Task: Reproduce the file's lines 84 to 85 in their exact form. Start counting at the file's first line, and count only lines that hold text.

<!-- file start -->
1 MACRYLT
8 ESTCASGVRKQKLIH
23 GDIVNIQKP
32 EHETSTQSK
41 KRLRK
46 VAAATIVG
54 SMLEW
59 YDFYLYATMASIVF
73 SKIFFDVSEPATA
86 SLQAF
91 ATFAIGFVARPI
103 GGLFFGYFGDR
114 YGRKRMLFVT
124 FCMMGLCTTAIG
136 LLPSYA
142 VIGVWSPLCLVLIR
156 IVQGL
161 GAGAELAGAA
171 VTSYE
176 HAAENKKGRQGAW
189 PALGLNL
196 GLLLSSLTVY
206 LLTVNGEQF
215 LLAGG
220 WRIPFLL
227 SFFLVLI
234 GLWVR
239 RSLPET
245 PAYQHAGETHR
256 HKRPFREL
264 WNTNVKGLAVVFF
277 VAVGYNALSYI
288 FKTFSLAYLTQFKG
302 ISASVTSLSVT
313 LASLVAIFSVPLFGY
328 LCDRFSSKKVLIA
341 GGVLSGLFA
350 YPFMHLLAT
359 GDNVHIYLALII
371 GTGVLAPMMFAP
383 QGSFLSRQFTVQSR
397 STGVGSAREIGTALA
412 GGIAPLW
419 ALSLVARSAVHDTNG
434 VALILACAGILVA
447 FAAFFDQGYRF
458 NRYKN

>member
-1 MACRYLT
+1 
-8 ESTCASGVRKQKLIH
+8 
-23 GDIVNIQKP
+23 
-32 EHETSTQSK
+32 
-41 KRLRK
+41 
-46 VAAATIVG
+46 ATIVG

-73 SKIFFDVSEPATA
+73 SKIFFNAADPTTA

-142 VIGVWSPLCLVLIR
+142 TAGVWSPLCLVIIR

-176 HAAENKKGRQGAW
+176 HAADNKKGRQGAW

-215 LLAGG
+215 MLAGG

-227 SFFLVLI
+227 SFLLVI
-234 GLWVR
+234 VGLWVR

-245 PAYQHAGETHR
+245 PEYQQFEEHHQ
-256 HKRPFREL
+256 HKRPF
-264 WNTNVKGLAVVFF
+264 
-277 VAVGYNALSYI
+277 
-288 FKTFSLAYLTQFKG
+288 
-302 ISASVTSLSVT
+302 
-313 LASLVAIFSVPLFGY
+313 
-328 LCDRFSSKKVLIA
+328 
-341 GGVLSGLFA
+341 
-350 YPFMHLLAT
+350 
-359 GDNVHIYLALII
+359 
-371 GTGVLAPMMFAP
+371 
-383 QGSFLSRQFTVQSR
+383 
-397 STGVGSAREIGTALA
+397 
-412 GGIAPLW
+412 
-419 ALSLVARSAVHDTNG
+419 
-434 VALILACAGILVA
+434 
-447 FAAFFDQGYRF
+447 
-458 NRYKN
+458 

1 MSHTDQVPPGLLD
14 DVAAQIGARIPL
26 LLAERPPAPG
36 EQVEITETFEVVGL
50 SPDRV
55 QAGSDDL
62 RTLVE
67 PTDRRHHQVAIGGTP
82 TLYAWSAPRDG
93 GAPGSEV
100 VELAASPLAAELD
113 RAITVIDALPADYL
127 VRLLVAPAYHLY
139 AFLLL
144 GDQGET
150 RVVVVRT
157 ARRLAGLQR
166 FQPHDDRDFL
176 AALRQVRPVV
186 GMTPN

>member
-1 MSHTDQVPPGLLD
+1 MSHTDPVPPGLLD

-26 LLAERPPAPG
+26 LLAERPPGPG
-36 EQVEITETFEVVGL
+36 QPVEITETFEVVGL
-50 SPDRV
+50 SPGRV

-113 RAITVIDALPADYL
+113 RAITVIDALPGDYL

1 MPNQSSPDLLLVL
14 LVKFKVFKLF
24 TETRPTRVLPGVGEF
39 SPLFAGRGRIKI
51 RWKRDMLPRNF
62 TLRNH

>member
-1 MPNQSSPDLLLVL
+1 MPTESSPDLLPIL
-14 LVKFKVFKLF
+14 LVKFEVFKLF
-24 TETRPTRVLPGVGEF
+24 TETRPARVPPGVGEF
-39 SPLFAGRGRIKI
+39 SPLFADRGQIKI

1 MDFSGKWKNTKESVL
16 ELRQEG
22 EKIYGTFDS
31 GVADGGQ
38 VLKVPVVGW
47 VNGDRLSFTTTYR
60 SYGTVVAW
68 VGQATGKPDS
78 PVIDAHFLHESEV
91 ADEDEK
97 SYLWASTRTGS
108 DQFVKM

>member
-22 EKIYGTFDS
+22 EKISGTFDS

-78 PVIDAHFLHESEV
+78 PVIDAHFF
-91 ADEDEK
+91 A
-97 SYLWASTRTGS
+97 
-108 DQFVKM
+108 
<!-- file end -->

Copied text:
+302 
-313 LASLVAIFSVPLFGY